by Alistair Begg
KNOWING WITH CERTAINTY
In those days a decree went out from Caesar Augustus that all the world should be registered. This was the first registration when Quirinius was governor of Syria. And all went to be registered, each to his own town. And Joseph also went up from Galilee, from the town of Nazareth, to Judea, to the city of David, which is called Bethlehem, because he was of the house and lineage of David, to be registered with Mary, his betrothed who was with child.LUKE 2:1-5 (ESV)
In our day and age, it is trendy to seek the truth but taboo to say we have found it. Our culture would have us believe that while it’s ok to have a concept or an idea, we shouldn’t say we have certainty. Luke was different. He wasn’t satisfied with anything less than knowing with certainty—for himself and others. Indeed, it was a key part of his very purpose in writing his Gospel (Luke 1:3-4).
In his account of Jesus’ birth, Luke provides us with political, social, geographical, and historical observations that may seem quite mundane. But they all matter. We are being shown that within the sociological context and in obedience to the political structures of his time, Joseph, along with Mary, made a geographical journey to his ancestral home. All of this took place in real, historical time.
While people back then didn’t have Google or social media, someone easily could have gone to the record of public registration and looked up Joseph’s name. The Gospel writer was not providing a philosophy, an idea, or even a religion. He was delivering an honest account of actual events—events which centered upon the child who was in Mary’s womb and who would be born in the city of David, his great ancestor whose triumphs and reign were a mere shadow of the victories this baby would one day win for His people. Luke, with every word and every detail, made it very clear that Jesus’ story doesn’t exist in a vacuum.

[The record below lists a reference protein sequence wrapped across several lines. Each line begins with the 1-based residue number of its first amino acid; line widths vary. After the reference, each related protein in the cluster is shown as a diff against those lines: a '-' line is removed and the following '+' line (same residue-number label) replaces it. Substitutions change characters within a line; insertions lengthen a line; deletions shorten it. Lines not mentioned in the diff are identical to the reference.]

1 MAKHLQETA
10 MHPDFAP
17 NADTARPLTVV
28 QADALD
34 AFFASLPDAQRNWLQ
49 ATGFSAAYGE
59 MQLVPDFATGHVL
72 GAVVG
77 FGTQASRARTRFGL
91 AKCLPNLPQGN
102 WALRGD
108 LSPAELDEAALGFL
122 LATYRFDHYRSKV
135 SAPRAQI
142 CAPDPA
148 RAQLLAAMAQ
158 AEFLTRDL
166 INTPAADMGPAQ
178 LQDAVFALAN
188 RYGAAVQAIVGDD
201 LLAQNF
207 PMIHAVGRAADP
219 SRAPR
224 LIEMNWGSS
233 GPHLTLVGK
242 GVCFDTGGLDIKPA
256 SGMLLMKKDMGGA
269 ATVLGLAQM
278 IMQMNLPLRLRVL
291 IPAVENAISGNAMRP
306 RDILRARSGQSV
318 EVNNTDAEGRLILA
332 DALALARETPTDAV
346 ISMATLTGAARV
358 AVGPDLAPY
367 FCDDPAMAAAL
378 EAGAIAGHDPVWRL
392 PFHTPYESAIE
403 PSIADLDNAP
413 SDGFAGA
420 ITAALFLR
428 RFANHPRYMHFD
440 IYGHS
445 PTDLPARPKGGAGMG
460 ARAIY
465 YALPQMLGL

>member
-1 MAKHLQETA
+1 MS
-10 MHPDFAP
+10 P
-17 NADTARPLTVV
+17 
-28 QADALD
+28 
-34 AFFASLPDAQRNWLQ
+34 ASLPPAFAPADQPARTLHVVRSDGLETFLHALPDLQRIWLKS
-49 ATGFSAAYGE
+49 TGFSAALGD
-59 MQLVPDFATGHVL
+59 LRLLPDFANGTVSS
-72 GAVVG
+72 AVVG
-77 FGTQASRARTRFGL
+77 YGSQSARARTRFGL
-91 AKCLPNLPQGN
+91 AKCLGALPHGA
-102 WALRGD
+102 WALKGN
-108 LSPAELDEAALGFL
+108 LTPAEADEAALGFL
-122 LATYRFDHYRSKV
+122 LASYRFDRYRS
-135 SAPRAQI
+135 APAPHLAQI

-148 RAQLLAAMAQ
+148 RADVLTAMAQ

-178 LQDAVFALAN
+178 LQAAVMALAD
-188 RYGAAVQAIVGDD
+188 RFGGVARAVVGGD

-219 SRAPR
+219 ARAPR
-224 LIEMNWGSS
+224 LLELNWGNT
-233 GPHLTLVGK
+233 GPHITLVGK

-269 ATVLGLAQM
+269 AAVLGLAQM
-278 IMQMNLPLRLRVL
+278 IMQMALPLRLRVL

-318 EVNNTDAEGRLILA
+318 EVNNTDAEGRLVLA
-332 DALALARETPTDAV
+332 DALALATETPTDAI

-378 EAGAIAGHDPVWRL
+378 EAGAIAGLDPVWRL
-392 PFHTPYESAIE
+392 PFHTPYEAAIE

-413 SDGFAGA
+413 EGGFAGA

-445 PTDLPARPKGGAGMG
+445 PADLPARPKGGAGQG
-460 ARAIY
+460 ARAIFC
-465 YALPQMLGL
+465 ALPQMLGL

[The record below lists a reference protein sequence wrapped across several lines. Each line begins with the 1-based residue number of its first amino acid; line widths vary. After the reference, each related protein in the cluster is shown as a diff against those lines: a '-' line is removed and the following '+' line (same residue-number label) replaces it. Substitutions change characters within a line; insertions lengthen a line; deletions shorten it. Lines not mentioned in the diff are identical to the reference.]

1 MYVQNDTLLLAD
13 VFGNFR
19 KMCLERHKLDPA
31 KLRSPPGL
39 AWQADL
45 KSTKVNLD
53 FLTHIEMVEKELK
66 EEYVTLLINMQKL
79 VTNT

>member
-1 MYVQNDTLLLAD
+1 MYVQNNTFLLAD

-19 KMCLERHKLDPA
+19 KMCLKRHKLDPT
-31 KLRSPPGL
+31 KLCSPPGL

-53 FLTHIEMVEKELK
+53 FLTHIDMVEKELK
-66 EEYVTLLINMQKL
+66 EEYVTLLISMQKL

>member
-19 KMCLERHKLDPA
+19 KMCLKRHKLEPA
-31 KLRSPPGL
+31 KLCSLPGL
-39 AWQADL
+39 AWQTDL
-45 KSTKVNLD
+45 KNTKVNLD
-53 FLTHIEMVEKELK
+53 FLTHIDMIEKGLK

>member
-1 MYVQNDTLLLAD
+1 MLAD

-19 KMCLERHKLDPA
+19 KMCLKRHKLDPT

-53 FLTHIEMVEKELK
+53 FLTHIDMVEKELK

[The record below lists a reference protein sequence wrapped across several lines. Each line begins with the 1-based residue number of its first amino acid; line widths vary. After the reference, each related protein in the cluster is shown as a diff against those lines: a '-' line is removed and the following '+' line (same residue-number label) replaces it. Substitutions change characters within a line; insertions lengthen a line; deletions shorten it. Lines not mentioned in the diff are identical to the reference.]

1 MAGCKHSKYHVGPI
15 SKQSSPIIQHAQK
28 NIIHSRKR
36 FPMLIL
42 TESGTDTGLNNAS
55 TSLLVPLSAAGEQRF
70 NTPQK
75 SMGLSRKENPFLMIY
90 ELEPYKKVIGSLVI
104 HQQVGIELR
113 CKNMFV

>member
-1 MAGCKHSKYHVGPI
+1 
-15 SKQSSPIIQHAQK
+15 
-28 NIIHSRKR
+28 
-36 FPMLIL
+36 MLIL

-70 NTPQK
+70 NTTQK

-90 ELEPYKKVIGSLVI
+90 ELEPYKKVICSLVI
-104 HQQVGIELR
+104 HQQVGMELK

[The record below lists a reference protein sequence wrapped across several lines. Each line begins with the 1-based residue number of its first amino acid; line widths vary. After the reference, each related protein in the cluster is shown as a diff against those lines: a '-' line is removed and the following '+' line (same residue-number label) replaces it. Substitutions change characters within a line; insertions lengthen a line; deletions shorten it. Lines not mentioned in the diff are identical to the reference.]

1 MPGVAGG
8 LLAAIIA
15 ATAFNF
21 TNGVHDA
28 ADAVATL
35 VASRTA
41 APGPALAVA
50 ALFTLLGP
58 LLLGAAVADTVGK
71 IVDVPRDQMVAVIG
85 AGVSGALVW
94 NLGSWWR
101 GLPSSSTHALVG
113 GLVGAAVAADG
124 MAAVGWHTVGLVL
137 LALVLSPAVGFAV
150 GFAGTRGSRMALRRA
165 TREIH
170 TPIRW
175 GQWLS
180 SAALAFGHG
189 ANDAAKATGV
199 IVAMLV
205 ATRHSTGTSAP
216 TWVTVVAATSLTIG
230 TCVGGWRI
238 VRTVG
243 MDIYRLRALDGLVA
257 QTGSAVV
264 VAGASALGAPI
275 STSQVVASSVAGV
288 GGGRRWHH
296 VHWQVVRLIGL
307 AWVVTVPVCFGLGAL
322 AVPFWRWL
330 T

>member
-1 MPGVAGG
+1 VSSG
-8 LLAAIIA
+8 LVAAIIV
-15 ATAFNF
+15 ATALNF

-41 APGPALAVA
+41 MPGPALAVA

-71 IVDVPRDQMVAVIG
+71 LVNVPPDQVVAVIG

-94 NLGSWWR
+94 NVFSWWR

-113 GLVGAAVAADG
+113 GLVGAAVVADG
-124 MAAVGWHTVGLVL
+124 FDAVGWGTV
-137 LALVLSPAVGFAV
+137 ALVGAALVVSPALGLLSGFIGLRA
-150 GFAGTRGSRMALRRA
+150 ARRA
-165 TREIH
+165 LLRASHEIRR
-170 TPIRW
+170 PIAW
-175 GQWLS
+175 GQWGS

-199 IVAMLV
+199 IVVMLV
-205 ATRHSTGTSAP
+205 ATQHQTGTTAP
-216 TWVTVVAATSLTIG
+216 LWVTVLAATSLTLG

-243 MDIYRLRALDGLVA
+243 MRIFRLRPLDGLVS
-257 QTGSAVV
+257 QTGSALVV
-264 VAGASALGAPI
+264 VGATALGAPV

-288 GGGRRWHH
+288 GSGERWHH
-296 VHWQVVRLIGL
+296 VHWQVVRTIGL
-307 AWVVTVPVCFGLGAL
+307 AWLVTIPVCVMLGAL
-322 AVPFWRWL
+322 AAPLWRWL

First- and second-century historians were in no doubt concerning Jesus’ historicity. Tacitus, a Roman historian who was writing in the early second century, had no interest in supporting the claims of Christ but was absolutely convinced that Jesus was not mythological. Josephus, a Jewish historian, writing in AD 93, affirmed the fact that the life, death, and resurrection of Jesus were proclaimed by His followers.
The New Testament doesn’t call any of us into the realm of blind faith or to leap into the dark. No, it invites us to take a step into the light of absolute truth. In this supernatural space where God took on human flesh, you and I can be certain about the life, death, resurrection, and ascension of Jesus of Nazareth. And in that certainty of what took place in those days, you will discover hope, peace, joy, and purpose for your day today.
- How is God calling me to think differently?
- How is God reordering my heart’s affections—what I love?
- What is God calling me to do as I go about my day today?
 Annals, 15.44.
 Antiquities of the Jews, 18.3.3.
Since many have undertaken to compile an account of the things accomplished among us, just as they were handed down to us by those who from the beginning were eyewitnesses and servants of the word, it seemed fitting to me as well, having investigated everything carefully from the beginning, to write it out for you in an orderly sequence, most excellent Theophilus; so that you may know the exact truth about the things you have been taught.Luke 1:1-4
Now in those days a decree went out from Caesar Augustus, that a census be taken of all the inhabited earth. This was the first census taken while Quirinius was governor of Syria. And all the people were on their way to register for the census, each to his own city. Now Joseph also went up from Galilee, from the city of Nazareth, to Judea, to the city of David which is called Bethlehem, because he was of the house and family of David, in order to register along with Mary, who was betrothed to him, and was pregnant.Luke 2:1-5